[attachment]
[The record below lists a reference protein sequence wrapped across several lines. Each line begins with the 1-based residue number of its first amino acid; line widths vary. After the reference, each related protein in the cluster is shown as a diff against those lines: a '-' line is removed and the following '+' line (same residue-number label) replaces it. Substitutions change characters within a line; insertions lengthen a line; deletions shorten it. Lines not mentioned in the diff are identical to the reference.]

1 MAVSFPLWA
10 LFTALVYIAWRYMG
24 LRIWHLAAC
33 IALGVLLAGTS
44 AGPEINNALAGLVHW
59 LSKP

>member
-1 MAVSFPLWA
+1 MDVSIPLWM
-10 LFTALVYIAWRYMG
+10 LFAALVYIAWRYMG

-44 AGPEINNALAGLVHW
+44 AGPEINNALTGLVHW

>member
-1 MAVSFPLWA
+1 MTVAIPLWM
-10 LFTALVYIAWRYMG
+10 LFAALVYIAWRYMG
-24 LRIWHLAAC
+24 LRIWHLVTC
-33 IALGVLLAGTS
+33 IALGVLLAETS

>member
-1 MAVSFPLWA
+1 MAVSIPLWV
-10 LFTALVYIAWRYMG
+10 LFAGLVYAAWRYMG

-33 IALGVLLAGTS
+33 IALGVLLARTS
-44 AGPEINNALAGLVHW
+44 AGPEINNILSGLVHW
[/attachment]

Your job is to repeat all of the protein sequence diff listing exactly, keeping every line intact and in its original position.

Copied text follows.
[The record below lists a reference protein sequence wrapped across several lines. Each line begins with the 1-based residue number of its first amino acid; line widths vary. After the reference, each related protein in the cluster is shown as a diff against those lines: a '-' line is removed and the following '+' line (same residue-number label) replaces it. Substitutions change characters within a line; insertions lengthen a line; deletions shorten it. Lines not mentioned in the diff are identical to the reference.]

1 MAVSFPLWA
10 LFTALVYIAWRYMG
24 LRIWHLAAC
33 IALGVLLAGTS
44 AGPEINNALAGLVHW
59 LSKP

>member
-1 MAVSFPLWA
+1 MDVSIPLWM
-10 LFTALVYIAWRYMG
+10 LFAALVYIAWRYMG

-44 AGPEINNALAGLVHW
+44 AGPEINNALTGLVHW

>member
-1 MAVSFPLWA
+1 MTVAIPLWM
-10 LFTALVYIAWRYMG
+10 LFAALVYIAWRYMG
-24 LRIWHLAAC
+24 LRIWHLVTC
-33 IALGVLLAGTS
+33 IALGVLLAETS

>member
-1 MAVSFPLWA
+1 MAVSIPLWV
-10 LFTALVYIAWRYMG
+10 LFAGLVYAAWRYMG

-33 IALGVLLAGTS
+33 IALGVLLARTS
-44 AGPEINNALAGLVHW
+44 AGPEINNILSGLVHW